The hot spring valley of Hveradalir in the Kerlingarfjöll mountains is something out of this world. Breathtaking views unfold into a steaming geothermal valley padded with snow fields clinging to the slopes, and shapes and colours so magnificient that you wonder if it’s even real. It’s like you’ve stepped into a surrealistic painting.
The Fimmvörðuháls hike between Skógar and Thórsmörk is nothing short of epic. This 25 kilometer walking route takes you over fiery pass across Eyjafjallajökull and into the fabled valley of Thórsmörk. On the top of the pass you can see the giant lava flows and new craters from the 2010 eruption. But is it possible to do all this in one day? Fimmvörðuháls the easy way, the hard way, and an unexpected grand encore on that ridiculously steep (but utterly beautiful) Útigönguhöfði mountain.
The Icelandic dalalæða is an elusive natural phenomenon of fog waterfalls. When it crawls up a valley and bumps into obstructions, it causes waterfalls of fog tumbling down the mountain tops. I was incredibly lucky to experience this, being at the right place at the right moment when it accidently happened. I stood right in the middle of it, and saw spectacular waterfalls of fog flowing over the rocks and mountains all around me. I’ve never seen anything like it. It was absolutely magical.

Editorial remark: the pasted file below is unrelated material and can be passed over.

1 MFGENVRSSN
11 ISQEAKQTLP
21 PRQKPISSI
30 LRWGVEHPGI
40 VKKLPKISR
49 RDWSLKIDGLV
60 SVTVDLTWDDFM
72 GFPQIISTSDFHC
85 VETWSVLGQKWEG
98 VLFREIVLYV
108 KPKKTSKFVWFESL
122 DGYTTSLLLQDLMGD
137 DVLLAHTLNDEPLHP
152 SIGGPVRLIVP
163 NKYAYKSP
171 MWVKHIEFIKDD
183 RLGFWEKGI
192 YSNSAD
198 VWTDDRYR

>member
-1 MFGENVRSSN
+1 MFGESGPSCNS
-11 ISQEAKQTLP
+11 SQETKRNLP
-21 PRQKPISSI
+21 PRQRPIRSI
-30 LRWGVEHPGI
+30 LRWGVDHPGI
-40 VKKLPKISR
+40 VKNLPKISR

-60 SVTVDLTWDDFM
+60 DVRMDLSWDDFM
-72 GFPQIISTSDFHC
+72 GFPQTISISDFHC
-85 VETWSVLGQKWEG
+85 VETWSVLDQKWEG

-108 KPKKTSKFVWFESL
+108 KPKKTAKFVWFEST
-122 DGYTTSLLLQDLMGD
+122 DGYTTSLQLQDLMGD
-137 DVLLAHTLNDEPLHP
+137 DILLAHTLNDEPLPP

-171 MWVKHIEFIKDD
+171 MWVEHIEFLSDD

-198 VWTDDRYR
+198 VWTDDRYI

Reykjanes peninsula is the first impression of Iceland when you arrive. It may look desolate on first sight, but there are a lot of hidden treasures in its rugged interior. A myriad of steaming vents, bubbling mudpools, colourful rocks & mountains, tranquil lakes, faulty fissures and lava flows covered in thick fluffy moss. It’s a volcanic playground well worth exploring.